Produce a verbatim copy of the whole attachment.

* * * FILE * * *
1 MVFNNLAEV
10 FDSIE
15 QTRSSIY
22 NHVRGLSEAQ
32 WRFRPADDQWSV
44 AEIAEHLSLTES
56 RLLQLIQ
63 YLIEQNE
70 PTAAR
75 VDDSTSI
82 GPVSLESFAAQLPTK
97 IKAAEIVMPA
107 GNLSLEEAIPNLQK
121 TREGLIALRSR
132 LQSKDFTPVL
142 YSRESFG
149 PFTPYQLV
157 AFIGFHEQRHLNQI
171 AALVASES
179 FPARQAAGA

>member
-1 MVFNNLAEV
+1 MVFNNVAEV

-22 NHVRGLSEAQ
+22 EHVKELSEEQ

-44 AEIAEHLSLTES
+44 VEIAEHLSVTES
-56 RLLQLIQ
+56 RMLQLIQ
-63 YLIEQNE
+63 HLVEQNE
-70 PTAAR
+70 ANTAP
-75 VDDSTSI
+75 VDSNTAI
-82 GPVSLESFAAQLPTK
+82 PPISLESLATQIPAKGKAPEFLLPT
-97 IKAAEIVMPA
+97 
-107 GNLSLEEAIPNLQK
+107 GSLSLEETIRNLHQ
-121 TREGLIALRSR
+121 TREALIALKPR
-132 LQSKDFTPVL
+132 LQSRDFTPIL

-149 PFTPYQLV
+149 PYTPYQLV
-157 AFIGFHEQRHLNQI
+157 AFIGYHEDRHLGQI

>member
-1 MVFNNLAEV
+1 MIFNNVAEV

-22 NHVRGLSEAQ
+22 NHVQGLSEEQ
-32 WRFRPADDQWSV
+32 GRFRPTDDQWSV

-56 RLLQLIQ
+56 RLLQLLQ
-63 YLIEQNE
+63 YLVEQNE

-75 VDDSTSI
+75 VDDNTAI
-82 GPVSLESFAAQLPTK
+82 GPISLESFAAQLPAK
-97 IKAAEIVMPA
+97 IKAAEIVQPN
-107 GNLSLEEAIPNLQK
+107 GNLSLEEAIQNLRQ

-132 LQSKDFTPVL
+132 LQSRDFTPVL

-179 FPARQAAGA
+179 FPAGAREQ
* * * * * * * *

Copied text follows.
1 MVFNNLAEV
10 FDSIE
15 QTRSSIY
22 NHVRGLSEAQ
32 WRFRPADDQWSV
44 AEIAEHLSLTES
56 RLLQLIQ
63 YLIEQNE
70 PTAAR
75 VDDSTSI
82 GPVSLESFAAQLPTK
97 IKAAEIVMPA
107 GNLSLEEAIPNLQK
121 TREGLIALRSR
132 LQSKDFTPVL
142 YSRESFG
149 PFTPYQLV
157 AFIGFHEQRHLNQI
171 AALVASES
179 FPARQAAGA

>member
-1 MVFNNLAEV
+1 MVFNNVAEV

-22 NHVRGLSEAQ
+22 EHVKELSEEQ

-44 AEIAEHLSLTES
+44 VEIAEHLSVTES
-56 RLLQLIQ
+56 RMLQLIQ
-63 YLIEQNE
+63 HLVEQNE
-70 PTAAR
+70 ANTAP
-75 VDDSTSI
+75 VDSNTAI
-82 GPVSLESFAAQLPTK
+82 PPISLESLATQIPAKGKAPEFLLPT
-97 IKAAEIVMPA
+97 
-107 GNLSLEEAIPNLQK
+107 GSLSLEETIRNLHQ
-121 TREGLIALRSR
+121 TREALIALKPR
-132 LQSKDFTPVL
+132 LQSRDFTPIL

-149 PFTPYQLV
+149 PYTPYQLV
-157 AFIGFHEQRHLNQI
+157 AFIGYHEDRHLGQI

>member
-1 MVFNNLAEV
+1 MIFNNVAEV

-22 NHVRGLSEAQ
+22 NHVQGLSEEQ
-32 WRFRPADDQWSV
+32 GRFRPTDDQWSV

-56 RLLQLIQ
+56 RLLQLLQ
-63 YLIEQNE
+63 YLVEQNE

-75 VDDSTSI
+75 VDDNTAI
-82 GPVSLESFAAQLPTK
+82 GPISLESFAAQLPAK
-97 IKAAEIVMPA
+97 IKAAEIVQPN
-107 GNLSLEEAIPNLQK
+107 GNLSLEEAIQNLRQ

-132 LQSKDFTPVL
+132 LQSRDFTPVL

-179 FPARQAAGA
+179 FPAGAREQ